The first step is to identify which of your difficult emotions, like intense fear or rage, are linked to the trauma, then learn how to manage these emotions. You can do this with the help of a loved one or a talk therapist. There are also non-verbal ways to help you regulate your emotions. More on those methods below.
2. Remembrance and Mourning
The second phase is about processing the trauma and naming it. You begin to use words and emotions to put the trauma into context. Therapy is a key part of this step. Get the input of a reputable counselor or therapist in a group or individual setting. Take your time: moving too quickly might re-trigger you.
The goal is not necessarily to relive the traumatic event, nor is it to escape uncomfortable emotions. You are aiming for a healthy middle ground. Also critical to the second phase is mourning what might have been lost due to the trauma. Give yourself ample time to grieve and express your emotions.
3. Reconnection and Integration
The goal of phase three is the birth of a new self and hope for the future. You don’t allow the trauma to define you; rather, you redefine yourself.
Like Logan, you take concrete steps to reclaim your personal power. You cease being a victim. Many people recovering from trauma find a mission they are passionate about, such as helping others, which can foster healing. Trauma recovery does not imply that you’ll never experience painful thoughts or feelings. You probably will but, like Logan, you won’t be controlled by them.
Ways to work through trauma
One of the first and most important steps following a trauma is to seek professional help. You may also want to explore the following methods:
Heart Rate Variability Training (HRV)
Trauma triggers feelings of anxiety, which changes your heart rate and puts you in fight, flight, or freeze mode. HRV uses technology to tell you when your heart rate is too high.This helps you to take a step back and use your thoughts to control your physiological response. So instead of physically reacting to a trigger, you can say to yourself, “I see what is going on here and I can exit this state.”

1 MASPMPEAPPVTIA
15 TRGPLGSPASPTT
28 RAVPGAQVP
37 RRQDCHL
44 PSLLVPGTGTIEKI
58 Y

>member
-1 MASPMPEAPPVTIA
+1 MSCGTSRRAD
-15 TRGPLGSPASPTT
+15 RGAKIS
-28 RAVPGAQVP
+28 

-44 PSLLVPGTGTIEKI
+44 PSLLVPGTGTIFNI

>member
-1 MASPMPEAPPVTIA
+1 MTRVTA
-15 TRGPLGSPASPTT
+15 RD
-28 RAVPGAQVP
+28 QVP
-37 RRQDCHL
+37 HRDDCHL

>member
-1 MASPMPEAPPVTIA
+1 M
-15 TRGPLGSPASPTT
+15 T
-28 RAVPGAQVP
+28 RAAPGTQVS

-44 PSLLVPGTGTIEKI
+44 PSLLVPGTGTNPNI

Eye Movement Desensitization and Reprocessing (EMDR)
EMDR therapy helps your brain and nervous system respond more appropriately to specific triggers. Trauma can change the brain system, and EMDR helps to recalibrate the brain’s circuitry properly by resyncing the right and left lobes.
During a typical treatment session, you’ll follow a light from left to right on an EMDR device. By moving your eyes back and forth at specific speeds, your brain circuitry is reset. You can then go back and review the trauma with an EMDR specialist.
Image via Choose Muse
Traumatic experiences as a kid — like bullying on the playground — can scar you and leave an imprint on your brain. Dave notes from his experience working with 40 Years of Zen that neurofeedback is great for old traumas. “When people learn to let go of old traumatic patterns and loops, they become more effective human beings at everything they do.”
Neurofeedback is a technique that allows you to get real-time feedback on your state of mind by wearing a device like the Muse Headband. Like HRV, you can begin to move out of the trauma by consciously bringing yourself into physical and emotional equilibrium, especially in cases of post-traumatic stress disorder (PTSD).
Related Podcast: Dr. Valdeane Brown: Neurofeedback Technology
Holotropic (“moving toward wholeness”) breathwork combines rapid breathing with sensory music. While lying on a mat with your eyes closed, you use the music and breath to enter an altered state of consciousness.  Listen to this podcast to learn more about the pioneering work of Stan Grof, MD, PhD, who developed the holotropic breathwork technique.
For psychedelic therapy, you need to be in a medically supervised setting, as well as a country or location where it’s legal. You then work with a practitioner who administers MDMA (aka ecstasy) , a hallucinogenic brew called ayahuasca, or LSD to help you recalibrate your triggered brain.
Special note about birth trauma
Trauma at birth — like an umbilical cord wrapped around your neck — can create an early pattern of feeling unsafe in the world. Because the experience is entirely somatic at that early age (you don’t have words to describe your experience) a non-verbal treatment like holotropic breathing and psychedelic therapy may be effective.